Open since 1923, the cafeteria-style restaurant has been featured on Anthony Bourdain’s show for its Polish ethnic food. Grab a tray and fill it up with whatever looks good from the hot food bins.

Sokolowskis_decr Sokolowski's Salads

Sokolowski's chicken paprikash

That day, Sokolowski‘s featured their usual variety of salads and cakes. From the hot food bin was chicken paprikash, potato pancakes, mac ‘n’ cheese and fried fish just to name a few. It’s the kind of food that sticks with you all day.

Sokolowski's Potato Pancake fish mac nd cheese green beans

Here’s my fish (an ode to Paul since he couldn’t be with me during this trip) along with one potato pancake, a roll and side of green beans.

Sokolowski's sausage and dumplings

My brother went all out ordering Polish sausage with dumplings (pictured) and I tried a bit of his chicken paprikash.

Sokolowski's Dining room

Sokolowski's counter

Aside from the food, the decor looked like it was plucked out of time with photos of notable celebrities and regulars on the walls. If you’re in Cleveland, this is a definite must-visit.

One of the things I really wanted to do on this trip was check out the Harvey Pekar banners. They were installed a month earlier at Coventry Park where the late comic creator liked to hang out. After some exploring around in the area in the blistering Cleveland humidity, we found the banners attached to the lampposts at the intersection of Coventry Road and Euclid Heights.

Pekar plaque

Pekar Banners Pekar Banner 3

Pekar Banner 2

Much of the rest of the weekend was exploring outside of Cleveland. I somehow got in my head that I wanted to find Amish doughnuts. My brother had no idea where to find some so we settled on Lerch’s Donuts parked outside of a small shopping strip in Smithville, OH. They’re known for selling sweets during summer fairs.

Lerchs Donuts Truck

Lerchs Donuts

To Paul’s chagrin, I also sought out his beloved Faygo and found them in several grocery stores where they were selling plastic bottles of it at a staggeringly $1 each!


Despite my brother’s misgiving about Jeni’s Spendid Ice Cream, he took me to the scoop shop in Chagrin Falls. Chagrin Falls is one of my favorite places outside of Cleveland. There town is host to gorgeous water falls leading into a stream and also popular because it’s the home Bill Watterson, creator of Calvin and Hobbes.

Jenis Menu Jenis ice cream scoops

We were unsure if Jeni’s was open (throughout the county, production had stopped several times because of a listeria outbreak) but we were in luck.

Upon suggestion of the counter, I ordered Ndali Estate Vanilla bean with a scoop of milkiest chocolate while my sister-in-law went with a scoop of Wildberry lavender. The ice cream was fine but I have to go with the locals and agree that Mitchell’s Ice Cream is far superior.

I’ll miss Cleveland but I’m looking forward to exploring his new place in Lexington, Kentucky.

For my ancient posts on Cleveland, click here, here, here, here and here.

Taste the Rainbow – in a Bagel!


If you thought rainbow bagels were only available in NYC – apparently the epicenter of all cool, trendy food – you can also find them here in good old San Diego. And I’ll tell you where you can find them.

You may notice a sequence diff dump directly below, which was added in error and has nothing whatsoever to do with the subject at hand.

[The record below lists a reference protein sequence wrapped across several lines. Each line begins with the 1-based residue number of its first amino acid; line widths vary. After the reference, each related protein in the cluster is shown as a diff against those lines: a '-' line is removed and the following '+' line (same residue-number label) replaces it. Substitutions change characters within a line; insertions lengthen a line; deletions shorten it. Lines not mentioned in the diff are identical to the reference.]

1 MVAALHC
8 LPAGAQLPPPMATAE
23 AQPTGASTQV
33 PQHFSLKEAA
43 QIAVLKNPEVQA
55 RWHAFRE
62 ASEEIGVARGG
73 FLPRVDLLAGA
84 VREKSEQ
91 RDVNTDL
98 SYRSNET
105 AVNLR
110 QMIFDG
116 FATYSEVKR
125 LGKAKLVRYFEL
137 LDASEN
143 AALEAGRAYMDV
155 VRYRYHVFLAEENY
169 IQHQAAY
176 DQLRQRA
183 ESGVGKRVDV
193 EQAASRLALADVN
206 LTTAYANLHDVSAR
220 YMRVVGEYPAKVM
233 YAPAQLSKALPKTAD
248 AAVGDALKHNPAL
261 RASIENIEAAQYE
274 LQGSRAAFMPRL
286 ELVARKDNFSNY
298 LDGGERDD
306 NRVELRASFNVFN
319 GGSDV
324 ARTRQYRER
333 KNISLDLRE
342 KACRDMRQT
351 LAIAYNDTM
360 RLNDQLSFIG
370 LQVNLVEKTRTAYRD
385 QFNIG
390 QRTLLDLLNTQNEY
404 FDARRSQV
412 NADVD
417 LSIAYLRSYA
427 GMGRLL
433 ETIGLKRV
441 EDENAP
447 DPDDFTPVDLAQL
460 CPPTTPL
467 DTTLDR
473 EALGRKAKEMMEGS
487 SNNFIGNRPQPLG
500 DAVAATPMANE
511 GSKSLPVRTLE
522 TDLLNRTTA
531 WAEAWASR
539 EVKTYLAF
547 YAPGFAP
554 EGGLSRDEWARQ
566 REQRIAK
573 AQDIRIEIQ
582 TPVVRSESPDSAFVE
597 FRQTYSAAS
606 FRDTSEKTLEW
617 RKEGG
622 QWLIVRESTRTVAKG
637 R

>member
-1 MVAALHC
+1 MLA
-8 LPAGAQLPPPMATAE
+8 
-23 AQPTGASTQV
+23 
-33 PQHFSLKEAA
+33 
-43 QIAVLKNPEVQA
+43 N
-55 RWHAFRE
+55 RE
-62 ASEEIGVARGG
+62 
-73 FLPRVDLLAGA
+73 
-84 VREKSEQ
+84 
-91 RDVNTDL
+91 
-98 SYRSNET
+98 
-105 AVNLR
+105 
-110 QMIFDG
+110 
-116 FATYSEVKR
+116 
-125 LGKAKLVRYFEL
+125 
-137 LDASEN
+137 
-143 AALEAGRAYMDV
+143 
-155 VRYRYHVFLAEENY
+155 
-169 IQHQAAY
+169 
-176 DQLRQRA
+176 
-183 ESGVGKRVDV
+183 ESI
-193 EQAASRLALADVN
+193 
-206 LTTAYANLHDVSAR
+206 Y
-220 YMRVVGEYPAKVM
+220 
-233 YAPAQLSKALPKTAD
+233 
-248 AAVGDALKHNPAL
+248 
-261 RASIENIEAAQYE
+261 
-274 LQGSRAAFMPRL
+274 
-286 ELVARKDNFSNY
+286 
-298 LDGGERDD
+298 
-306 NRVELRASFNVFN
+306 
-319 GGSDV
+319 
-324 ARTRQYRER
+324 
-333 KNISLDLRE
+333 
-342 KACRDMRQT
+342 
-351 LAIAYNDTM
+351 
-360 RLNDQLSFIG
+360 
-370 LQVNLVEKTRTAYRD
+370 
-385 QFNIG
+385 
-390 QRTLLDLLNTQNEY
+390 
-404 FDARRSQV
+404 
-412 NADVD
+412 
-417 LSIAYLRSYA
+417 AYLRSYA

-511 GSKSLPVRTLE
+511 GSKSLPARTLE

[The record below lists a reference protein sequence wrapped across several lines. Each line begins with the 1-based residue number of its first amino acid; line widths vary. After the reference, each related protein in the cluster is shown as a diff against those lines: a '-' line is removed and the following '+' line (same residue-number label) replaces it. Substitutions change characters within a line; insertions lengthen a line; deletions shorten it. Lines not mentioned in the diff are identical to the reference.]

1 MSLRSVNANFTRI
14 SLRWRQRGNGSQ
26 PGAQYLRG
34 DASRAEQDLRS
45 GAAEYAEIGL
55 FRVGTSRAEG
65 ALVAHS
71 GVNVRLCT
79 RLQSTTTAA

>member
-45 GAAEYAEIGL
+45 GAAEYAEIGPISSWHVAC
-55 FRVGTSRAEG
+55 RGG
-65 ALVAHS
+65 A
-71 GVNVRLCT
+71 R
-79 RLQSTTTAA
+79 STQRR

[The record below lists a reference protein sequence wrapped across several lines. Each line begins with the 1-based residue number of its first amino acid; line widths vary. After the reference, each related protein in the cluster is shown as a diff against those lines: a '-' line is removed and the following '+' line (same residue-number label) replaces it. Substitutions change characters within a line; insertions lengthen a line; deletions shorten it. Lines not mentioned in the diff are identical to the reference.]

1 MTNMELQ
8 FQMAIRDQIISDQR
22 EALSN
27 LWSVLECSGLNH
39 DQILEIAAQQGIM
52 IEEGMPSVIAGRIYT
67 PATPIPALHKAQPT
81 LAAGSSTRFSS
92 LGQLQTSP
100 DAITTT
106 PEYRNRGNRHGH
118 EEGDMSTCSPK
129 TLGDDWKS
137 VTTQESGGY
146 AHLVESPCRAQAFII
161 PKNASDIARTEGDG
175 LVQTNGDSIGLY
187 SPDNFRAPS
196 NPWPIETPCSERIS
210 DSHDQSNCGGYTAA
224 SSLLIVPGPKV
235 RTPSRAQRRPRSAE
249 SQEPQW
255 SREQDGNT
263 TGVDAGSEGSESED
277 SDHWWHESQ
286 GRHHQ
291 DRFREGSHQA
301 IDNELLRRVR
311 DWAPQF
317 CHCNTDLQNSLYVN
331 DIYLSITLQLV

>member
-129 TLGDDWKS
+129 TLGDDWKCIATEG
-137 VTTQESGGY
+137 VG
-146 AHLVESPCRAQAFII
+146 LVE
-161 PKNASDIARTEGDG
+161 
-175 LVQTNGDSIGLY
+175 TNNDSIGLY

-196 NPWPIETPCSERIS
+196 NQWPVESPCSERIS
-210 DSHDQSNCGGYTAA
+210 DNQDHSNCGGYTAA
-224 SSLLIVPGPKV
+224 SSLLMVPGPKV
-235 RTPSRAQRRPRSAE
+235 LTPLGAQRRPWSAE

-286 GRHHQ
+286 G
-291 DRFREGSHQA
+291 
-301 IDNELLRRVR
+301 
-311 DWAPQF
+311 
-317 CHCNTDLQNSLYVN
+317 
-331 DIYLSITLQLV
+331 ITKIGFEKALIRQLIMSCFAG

Are you listening closely? D.Z. Akins!

My recent work travels had my go to La Mesa for a garden photo shoot. I had some time to spare and decided to hit up D.Z. Akins especially after my awesome experience at Downtown’s Carnivore Sandwich. (The owner stressed to me that his shop was not a delicatessen.) I hadn’t been to D.Z. Akins for a while and spotted these multicolored beauties sitting behind the deli counter alongside some green-tinted ones for St. Patrick’s Day.


These are not as colorful as the ones available at the The Bagel Store in Brooklyn. The exterior is more of a murky mix of colors but one slice inside reveals a brighter hue.


Taste-wise? Eh, I’m really unsure. I’m chalking it up to mind-over-matter believing I’m eating baked Playdoh instead of food. (Stephen Colbert’s reaction is spot on.) After Paul’s incident last year with Burger King’s HA1loween Whopper, I’m hoping that I won’t be in for a shock the next morning.

If you want to grab some of D.Z. Akins’ rainbow bagels, you can buy them for 90¢ a piece.

D.Z. Akins
6930 Alvarado Rd.
San Diego, CA 92120

Can’t Beat the Sweet Cravings: Orange-Yogurt Cake

Orange Yogurt Cake done

So wow. I haven’t been baking in a while. In an effort to cut down in sweets, I also cut down in baking. But in a conjunction with a story I did on cookies, I was left with an aching sweet tooth a week later.

Orange Yogurt Cake Slice

Here’s the wonderful thing about Google. If you’re hankering to cook something, do a search for the ingredients you have in hand and the search engine will spit out a recipe. I always keep eggs on hand and happened to also have a few oranges and cup of Greek yogurt. A Google based on those ingredients led me to this Marta Stewart recipe. I sat on it for two days until my sweet cravings were unsurmountable. It whipped up so fast and I was able to get a warm slice of cake in my belly within an hour. the hardest thing in the recipe was segmenting the  oranges while the cake was baking.